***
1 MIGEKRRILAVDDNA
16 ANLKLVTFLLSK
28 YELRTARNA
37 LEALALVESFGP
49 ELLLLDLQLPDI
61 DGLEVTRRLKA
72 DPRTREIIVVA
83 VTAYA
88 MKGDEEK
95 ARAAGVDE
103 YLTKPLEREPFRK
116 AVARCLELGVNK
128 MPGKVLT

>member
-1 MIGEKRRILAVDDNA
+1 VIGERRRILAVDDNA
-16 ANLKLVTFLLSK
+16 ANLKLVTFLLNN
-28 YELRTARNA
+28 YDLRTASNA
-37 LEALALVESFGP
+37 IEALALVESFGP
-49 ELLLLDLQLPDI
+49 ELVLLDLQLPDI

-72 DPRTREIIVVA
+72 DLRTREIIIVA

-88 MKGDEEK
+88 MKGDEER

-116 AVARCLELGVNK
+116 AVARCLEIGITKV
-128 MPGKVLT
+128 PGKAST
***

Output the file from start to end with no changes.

1 MIGEKRRILAVDDNA
16 ANLKLVTFLLSK
28 YELRTARNA
37 LEALALVESFGP
49 ELLLLDLQLPDI
61 DGLEVTRRLKA
72 DPRTREIIVVA
83 VTAYA
88 MKGDEEK
95 ARAAGVDE
103 YLTKPLEREPFRK
116 AVARCLELGVNK
128 MPGKVLT

>member
-1 MIGEKRRILAVDDNA
+1 VIGERRRILAVDDNA
-16 ANLKLVTFLLSK
+16 ANLKLVTFLLNN
-28 YELRTARNA
+28 YDLRTASNA
-37 LEALALVESFGP
+37 IEALALVESFGP
-49 ELLLLDLQLPDI
+49 ELVLLDLQLPDI

-72 DPRTREIIVVA
+72 DLRTREIIIVA

-88 MKGDEEK
+88 MKGDEER

-116 AVARCLELGVNK
+116 AVARCLEIGITKV
-128 MPGKVLT
+128 PGKAST